Redefine, Reignite, Relaunch

On Sunday, August 6, 2017 we delivered our last message at Jubilee Family Worship Center. Here is the essence of that message:

In the first seven verses of Acts 6 we are presented a picture of the church as Jesus intended –vibrant and multiplying – and, at the same time, a picture of the church as it became. The passage is about the appointing of seven men to distribute food, to “wait on tables”. As a result of their appointment, the passage concludes, So the word of God spread. The number of disciples in Jerusalem increased rapidly, and a large number of priests became obedient to the faith.

That is the church Jesus designed. It was multiplying – and rapidly. People were not just being added to the church; disciples were being multiplied. Disciples – not just believers, but committed, grounded, transformed, followers of Jesus were multiplying.

In our day, we measure success by the number of new births added. However, the church was intended to multiply disciples.

We see hint of what was to come, the symptoms and the cause of it, earlier in the passage: In those days when the number of disciples was increasing. Wait. When the number of disciples was increasing? The church was not intended to grow sometimes, in seasons, for a while. It was designed by Jesus to be a constant, multiplying, disciple-making machine, until the whole world was reached. The word when indicates that at some point, shortly after this, the church stopped being that.

What happened? What went wrong? Here we see a glimpse of what the church became, what, for the most part, it still is today.

This passage of scripture tells us about a problem. The problem was, some people in the church were not being fed; they were being overlooked in the daily distribution of food. That’s a real problem. But it’s also symptomatic of an even bigger problem: Why was the church so focused on feeding itself? Why was there a daily distribution of food in the first place?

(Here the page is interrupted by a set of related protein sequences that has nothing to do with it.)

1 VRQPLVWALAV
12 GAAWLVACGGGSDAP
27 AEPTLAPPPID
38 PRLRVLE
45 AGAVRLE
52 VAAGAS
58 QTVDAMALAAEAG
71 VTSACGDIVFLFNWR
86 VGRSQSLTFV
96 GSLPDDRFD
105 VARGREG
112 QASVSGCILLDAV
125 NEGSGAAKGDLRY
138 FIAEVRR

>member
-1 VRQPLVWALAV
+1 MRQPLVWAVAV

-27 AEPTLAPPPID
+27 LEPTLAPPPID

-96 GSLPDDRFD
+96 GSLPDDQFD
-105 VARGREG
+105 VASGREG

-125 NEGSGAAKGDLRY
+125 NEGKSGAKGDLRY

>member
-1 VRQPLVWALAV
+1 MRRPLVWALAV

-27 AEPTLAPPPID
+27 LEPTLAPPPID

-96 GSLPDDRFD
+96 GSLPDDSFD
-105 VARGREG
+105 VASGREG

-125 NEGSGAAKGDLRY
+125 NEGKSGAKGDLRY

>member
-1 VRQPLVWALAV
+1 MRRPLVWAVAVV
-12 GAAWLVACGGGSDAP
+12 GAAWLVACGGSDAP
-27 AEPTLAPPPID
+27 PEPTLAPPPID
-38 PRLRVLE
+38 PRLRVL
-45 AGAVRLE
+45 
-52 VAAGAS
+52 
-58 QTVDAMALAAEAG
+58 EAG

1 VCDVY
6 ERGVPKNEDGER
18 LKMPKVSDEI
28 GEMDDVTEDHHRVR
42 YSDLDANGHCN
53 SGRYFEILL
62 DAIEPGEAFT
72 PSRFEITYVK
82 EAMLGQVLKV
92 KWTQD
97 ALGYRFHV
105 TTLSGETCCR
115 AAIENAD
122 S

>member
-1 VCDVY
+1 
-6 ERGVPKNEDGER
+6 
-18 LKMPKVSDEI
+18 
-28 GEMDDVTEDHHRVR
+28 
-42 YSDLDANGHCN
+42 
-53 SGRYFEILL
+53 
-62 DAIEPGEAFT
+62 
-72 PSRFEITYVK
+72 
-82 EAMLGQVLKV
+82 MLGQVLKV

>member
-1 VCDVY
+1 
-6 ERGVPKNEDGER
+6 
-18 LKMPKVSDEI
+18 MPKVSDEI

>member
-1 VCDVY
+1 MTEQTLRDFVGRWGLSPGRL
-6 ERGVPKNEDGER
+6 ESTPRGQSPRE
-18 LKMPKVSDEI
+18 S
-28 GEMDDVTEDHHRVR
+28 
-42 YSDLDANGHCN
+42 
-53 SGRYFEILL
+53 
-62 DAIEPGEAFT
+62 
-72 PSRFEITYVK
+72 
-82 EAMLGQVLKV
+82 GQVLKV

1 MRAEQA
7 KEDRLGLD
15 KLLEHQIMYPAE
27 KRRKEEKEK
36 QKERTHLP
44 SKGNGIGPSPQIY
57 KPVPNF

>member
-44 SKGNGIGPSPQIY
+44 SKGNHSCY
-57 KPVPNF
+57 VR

To answer that question we need to go back to chapter 4: All of the believers were one in heart and mind. No one claimed that any of his possessions was his own, but they shared everything they had (Acts 4:32). That sounds good – but it really wasn’t. The church expected Jesus to return any day. So, they thought, “Why should we continue with our businesses and normal lives? Let’s form a Christian community where we can together wait for the Lord to come back.”

Their intentions were good, but their focus was off: They were not supposed to wait for Jesus to return, (and in the process add some new believers to their company here and there). They were supposed to win the world.

The inevitable result of their approach was this: The church became a wonderful Christian community that celebrated the difference between us and them, that elevated separation from the world as a noble goal; it became self-absorbed with ministering to the needs of its own.

What a contrast.

We have been aware of this contrast for a very long time. But recently, something happened that made us realize we have to do something about it. We were confronted with the Father’s heart for his lost sons and daughters – and frankly, our callousness towards them. With any parent who has ever, even for a moment, lost a child in a mall or somewhere else, there is an urgency to find that lost child. The criticality of the situation is not lessened by the fact that they have other children who are still safe in their possession. Or that the lost child wandered off on his own accord. The heart of the parent is broken, howbeit momentarily, and completely consumed until that child is found.